Research firm Gartner has come out with its third quarter global mobile sales numbers and overall, the industry grew 5.6% from the same period last year. About 440.5 million cellphones were sold, with 115 million of those being of the smart variety, a 42% growth rate from Q3 2010 but only 7% growth from Q2 2011. The feature phone market is being buoyed by emerging markets while most of the smartphone growth was in Russia and China. Many other markets have stalled in smartphone growth.

Gartner says the slowdown of smartphone growth in markets such as the United States and Western Europe was due to consumers waiting for flagship devices to be released, such as the newest iPhone, the Samsung Galaxy Nexus and the HTC Rezound. Nokia is still No. 1 in the world in overall sales while another study shows that the best selling single devices in the U.S. are Apple's variety of iPhones.

iPhone Tops U.S. Wishlist

A study done by The NPD Group released yesterday showed that the U.S. market favors older devices that have fallen in price. The best selling smartphones in Q3 2011 in the U.S. were, in order: iPhone 4, iPhone 3GS, HTC Evo 4G, Motorola Droid 3, Samsung Intensity II.

This matches well with the global Gartner numbers. Three out of the five phones on that list are Android. Overall, Android crushed the rest of the market in sales to end users, with 52.5% of all smartphones sold in Q3. Apple sales fell to 17.295 million, well of projections but most people that wanted to upgrade to a new iPhone were waiting for the supposed iPhone 5 before the iPhone 4S was announced. As we reported in October, 4S sales are breaking Apple's records so watch out for a big jump by Apple in Q4 results.

Apple may jump a lot more than even the analysts think when the Q4 numbers come out. Android has beaten Apple across the world by having devices on the shelves of every carrier across the world at price levels and styles that appeal to just about everyone. Apple's iPhone line has now reached a critical mass where it can do the same thing with the 3GS now free under a two-year contract, the iPhone 4 at $99 and the 4S at $199. Add an extra carrier to the U.S. mix for the 4S and, finally, Apple has a channel strategy that can compete with Android. Consumer probably would have preferred to new phones (say, a 4S and a 5), but ultimately they are not that picky and will just grab whatever iPhone fits their price structure.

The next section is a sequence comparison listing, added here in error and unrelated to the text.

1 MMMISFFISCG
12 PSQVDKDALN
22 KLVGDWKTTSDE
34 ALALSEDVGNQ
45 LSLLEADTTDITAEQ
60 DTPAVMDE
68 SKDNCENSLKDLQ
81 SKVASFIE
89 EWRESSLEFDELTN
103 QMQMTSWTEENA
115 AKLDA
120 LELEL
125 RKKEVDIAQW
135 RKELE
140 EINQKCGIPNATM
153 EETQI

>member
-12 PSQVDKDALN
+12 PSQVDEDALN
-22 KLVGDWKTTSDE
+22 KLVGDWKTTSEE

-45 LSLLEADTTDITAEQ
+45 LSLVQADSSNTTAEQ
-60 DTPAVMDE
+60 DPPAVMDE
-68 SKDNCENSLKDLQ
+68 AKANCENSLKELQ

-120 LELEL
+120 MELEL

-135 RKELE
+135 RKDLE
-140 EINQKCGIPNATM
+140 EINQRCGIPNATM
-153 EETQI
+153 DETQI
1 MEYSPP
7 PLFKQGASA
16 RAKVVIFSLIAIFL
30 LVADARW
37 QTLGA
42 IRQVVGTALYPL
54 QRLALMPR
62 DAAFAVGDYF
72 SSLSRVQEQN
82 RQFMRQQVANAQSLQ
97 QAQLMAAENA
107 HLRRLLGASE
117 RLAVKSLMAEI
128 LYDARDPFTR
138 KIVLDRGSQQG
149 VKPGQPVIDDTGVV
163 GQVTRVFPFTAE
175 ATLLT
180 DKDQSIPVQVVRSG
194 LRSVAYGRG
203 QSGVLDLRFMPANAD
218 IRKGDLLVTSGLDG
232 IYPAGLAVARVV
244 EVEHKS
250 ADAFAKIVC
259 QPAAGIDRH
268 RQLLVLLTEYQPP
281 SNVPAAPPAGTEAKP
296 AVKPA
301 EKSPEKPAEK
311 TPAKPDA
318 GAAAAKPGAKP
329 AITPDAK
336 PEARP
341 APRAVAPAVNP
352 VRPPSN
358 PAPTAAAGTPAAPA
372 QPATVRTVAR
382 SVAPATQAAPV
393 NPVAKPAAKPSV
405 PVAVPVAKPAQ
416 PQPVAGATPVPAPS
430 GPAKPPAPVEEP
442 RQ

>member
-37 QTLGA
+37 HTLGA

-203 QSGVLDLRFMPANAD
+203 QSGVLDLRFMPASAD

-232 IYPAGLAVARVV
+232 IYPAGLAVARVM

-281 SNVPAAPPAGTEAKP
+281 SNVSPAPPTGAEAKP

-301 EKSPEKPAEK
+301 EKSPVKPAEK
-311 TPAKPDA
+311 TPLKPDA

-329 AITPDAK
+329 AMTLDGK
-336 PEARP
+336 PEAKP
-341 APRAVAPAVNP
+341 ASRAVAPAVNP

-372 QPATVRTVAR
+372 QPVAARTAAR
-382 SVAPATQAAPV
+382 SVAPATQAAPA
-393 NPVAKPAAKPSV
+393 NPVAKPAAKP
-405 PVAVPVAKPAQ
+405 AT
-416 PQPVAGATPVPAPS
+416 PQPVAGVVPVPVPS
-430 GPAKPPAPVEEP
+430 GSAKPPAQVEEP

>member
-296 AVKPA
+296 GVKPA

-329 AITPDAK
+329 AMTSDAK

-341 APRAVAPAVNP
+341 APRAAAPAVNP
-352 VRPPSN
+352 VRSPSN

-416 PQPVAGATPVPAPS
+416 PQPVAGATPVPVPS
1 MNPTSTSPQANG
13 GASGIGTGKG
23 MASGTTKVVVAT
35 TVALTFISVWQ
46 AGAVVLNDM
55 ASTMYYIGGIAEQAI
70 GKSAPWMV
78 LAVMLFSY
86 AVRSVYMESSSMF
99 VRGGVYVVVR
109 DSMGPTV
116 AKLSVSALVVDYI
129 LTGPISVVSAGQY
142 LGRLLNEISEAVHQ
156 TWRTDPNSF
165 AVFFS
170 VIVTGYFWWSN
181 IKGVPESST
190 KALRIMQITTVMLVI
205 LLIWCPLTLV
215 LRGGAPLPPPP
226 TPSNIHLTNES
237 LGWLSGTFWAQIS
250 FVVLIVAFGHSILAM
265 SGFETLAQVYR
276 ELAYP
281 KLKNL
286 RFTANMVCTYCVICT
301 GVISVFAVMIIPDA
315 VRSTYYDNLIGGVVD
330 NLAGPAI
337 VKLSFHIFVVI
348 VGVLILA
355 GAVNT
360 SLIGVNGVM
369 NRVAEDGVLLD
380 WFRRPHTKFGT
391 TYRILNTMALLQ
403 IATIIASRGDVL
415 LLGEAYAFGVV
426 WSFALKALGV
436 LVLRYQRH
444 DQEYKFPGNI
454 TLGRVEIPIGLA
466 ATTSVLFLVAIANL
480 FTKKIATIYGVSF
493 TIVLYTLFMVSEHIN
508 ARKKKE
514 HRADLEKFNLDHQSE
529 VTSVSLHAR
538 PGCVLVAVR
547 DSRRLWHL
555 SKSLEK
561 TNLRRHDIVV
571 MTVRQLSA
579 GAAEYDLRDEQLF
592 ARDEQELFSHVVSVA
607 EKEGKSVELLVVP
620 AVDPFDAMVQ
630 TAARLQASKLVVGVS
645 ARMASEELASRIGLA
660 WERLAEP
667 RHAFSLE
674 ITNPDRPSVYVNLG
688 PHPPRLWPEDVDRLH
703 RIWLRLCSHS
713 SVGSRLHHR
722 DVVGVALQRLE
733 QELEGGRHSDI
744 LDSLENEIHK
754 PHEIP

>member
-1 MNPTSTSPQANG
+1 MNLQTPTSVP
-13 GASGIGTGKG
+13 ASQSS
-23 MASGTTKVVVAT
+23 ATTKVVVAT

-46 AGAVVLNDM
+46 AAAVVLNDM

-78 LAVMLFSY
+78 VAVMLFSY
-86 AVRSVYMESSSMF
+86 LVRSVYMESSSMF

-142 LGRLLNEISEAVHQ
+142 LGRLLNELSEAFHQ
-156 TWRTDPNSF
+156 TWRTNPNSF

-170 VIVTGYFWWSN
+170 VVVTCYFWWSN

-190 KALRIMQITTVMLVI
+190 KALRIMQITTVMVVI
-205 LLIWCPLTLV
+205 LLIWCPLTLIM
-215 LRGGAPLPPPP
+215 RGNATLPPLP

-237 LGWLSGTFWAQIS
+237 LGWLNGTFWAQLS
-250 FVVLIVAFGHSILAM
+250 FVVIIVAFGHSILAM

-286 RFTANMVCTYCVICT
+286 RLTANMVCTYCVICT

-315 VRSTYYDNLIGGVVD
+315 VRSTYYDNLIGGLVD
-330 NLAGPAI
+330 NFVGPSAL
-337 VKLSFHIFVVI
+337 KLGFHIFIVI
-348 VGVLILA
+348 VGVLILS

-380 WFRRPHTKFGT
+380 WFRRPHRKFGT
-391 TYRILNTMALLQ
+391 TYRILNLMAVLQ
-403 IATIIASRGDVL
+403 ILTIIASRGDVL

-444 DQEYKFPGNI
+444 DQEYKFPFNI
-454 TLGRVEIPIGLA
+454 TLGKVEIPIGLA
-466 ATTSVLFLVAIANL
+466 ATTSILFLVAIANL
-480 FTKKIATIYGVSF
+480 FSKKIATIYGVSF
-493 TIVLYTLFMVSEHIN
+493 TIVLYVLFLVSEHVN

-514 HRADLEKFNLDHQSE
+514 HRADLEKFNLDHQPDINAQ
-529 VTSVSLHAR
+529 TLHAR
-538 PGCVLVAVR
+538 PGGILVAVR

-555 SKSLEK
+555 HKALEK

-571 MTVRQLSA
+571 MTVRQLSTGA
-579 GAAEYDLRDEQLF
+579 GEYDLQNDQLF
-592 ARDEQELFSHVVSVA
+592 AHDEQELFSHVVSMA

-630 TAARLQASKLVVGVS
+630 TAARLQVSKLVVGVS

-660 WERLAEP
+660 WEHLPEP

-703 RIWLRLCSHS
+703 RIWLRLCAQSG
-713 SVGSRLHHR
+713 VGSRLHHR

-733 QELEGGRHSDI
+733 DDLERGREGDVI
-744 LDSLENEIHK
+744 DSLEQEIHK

Nokia Retains Spot, Holds Off Samsung... For Now

Nokia held the top spot among global OEMs at 23.9% of the market, ahead of Samsung at 17.8%. Nokia's top spot is still based on its line of feature phones in emerging markets. Symbian, its sort-of smart platform, has fallen precipitously in the last year with nearly 10 million less sales than the same quarter in 2010. See the chart below.

Samsung is the top smartphone vendor in the world with 24 million devices sold, thanks mostly to the Galaxy series. Samsung overtakes Nokia for the first time in smartphone sales though, as we have noted with the Windows Phone 7 coming to the U.S., Nokia has some ideas up its sleeves as well.

So, what do users want? They want smartphones at good prices available where they are. That is what Android has shown us and what Apple will see the benefits of later this year.

Why did you buy your smartphone? Did you want the operating system, like iPhone or Android? Or did price push your decision? Availability? Let us know in the comments.